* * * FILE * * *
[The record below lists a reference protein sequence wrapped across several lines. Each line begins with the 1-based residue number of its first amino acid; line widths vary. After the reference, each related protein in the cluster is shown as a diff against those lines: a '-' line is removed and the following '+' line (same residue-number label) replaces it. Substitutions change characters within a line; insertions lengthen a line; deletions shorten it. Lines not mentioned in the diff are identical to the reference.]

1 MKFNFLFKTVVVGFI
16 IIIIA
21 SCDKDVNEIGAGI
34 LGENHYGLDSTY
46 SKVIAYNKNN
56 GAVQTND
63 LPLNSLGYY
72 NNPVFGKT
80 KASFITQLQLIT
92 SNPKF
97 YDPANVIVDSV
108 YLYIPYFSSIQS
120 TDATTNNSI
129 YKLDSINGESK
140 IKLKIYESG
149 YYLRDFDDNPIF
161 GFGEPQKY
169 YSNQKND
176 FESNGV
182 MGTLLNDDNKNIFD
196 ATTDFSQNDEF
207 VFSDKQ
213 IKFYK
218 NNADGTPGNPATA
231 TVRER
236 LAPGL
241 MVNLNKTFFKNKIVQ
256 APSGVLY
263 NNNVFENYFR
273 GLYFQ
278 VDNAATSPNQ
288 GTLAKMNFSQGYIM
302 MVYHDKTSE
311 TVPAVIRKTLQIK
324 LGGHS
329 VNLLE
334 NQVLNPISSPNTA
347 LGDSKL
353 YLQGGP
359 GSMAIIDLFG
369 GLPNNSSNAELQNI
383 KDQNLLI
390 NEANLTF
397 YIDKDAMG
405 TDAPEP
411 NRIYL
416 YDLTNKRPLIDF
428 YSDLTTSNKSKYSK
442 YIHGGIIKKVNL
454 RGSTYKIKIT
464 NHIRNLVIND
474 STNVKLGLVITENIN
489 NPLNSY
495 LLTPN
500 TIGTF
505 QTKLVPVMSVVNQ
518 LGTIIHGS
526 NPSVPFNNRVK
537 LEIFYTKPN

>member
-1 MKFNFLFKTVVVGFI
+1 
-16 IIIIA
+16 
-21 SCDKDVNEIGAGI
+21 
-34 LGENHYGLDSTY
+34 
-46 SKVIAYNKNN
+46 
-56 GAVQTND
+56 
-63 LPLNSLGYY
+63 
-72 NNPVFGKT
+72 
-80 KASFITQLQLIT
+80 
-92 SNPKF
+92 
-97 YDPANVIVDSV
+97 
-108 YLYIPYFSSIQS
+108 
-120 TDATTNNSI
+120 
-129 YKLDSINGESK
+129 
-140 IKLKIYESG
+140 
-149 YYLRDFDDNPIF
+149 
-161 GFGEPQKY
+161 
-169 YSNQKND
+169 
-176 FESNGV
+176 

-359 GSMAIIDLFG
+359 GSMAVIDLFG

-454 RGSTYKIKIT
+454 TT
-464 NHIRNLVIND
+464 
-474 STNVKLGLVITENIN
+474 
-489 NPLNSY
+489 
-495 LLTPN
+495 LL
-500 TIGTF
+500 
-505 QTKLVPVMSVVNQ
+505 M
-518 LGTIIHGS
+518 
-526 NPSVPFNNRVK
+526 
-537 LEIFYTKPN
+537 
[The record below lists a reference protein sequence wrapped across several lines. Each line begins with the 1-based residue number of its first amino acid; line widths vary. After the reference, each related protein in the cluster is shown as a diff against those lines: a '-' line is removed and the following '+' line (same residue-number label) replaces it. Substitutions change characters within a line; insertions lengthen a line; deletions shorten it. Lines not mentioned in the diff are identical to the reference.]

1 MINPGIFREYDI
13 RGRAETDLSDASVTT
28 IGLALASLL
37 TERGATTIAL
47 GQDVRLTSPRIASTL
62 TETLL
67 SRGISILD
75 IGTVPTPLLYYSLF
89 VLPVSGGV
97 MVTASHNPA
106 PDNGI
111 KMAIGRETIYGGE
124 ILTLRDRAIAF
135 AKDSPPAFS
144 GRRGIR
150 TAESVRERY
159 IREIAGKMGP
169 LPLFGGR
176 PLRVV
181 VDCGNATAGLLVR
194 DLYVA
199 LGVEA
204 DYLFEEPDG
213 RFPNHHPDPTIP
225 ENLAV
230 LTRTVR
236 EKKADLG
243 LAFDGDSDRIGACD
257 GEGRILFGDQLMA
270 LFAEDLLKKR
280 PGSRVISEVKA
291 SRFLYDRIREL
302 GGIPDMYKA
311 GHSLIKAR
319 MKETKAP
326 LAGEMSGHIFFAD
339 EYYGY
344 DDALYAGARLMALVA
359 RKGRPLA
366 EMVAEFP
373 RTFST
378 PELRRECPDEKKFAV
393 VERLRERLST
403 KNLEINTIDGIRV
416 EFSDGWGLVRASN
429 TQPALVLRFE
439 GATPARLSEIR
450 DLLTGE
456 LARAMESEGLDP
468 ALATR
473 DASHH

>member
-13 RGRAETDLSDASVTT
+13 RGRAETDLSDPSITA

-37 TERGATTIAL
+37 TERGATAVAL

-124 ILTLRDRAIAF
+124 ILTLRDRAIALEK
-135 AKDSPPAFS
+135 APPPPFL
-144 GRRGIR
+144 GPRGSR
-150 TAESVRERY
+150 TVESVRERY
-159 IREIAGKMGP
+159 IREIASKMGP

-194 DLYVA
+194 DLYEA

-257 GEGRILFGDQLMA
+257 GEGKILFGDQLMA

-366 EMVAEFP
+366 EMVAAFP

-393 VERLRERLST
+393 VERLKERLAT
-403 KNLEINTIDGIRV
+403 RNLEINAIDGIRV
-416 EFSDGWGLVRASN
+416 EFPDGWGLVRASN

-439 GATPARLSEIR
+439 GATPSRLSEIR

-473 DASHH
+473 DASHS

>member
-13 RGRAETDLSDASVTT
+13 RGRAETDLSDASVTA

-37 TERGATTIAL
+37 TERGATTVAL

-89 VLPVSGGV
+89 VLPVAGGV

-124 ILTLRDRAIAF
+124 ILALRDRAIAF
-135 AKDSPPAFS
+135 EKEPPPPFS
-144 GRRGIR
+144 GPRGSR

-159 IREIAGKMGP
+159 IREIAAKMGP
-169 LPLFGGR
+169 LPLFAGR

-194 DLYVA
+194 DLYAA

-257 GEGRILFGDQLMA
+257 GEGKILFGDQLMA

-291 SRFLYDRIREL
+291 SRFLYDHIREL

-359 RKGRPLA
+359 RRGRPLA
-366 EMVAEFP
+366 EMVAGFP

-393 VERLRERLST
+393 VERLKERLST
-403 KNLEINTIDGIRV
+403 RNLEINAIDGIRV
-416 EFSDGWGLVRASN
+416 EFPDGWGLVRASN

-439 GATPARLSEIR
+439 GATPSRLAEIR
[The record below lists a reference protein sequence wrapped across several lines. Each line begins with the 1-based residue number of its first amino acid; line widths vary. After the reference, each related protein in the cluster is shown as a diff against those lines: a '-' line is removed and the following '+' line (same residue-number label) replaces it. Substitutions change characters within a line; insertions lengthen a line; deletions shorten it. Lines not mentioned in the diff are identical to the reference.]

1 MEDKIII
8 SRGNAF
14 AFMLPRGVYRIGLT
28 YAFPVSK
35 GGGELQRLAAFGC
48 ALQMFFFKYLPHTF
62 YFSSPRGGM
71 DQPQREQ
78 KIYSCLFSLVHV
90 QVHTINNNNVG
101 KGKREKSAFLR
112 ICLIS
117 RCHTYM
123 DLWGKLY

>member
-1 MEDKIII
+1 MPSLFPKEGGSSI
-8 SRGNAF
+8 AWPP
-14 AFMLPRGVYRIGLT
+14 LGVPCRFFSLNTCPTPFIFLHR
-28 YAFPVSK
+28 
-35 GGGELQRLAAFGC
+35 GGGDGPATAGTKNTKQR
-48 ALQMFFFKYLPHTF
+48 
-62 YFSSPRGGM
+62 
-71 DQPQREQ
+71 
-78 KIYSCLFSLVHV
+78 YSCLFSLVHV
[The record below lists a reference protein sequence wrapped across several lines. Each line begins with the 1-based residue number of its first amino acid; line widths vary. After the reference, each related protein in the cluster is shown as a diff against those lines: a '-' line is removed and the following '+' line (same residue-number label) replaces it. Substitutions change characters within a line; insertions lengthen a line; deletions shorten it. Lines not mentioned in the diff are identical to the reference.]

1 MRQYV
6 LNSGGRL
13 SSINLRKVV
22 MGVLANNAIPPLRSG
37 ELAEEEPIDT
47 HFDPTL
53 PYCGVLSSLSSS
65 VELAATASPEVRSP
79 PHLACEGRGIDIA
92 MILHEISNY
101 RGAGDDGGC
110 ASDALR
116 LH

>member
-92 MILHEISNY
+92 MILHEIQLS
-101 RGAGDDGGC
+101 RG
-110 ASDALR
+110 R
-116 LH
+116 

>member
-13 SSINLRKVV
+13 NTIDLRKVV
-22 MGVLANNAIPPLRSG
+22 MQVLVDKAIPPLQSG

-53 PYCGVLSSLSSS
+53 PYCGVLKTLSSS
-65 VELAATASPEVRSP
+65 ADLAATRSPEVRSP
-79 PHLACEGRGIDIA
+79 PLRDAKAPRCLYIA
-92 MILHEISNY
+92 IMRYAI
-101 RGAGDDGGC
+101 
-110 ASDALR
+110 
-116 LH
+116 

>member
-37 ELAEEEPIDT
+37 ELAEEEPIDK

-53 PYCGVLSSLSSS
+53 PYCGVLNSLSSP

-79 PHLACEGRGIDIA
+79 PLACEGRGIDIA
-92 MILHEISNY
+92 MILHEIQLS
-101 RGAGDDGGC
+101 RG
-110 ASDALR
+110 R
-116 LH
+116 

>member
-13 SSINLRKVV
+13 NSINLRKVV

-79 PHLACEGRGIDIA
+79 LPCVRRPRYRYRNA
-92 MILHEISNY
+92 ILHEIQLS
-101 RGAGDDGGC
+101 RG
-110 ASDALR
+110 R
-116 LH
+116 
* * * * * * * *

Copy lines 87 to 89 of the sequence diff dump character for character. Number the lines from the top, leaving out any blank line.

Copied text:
+120 
-129 YKLDSINGESK
+129 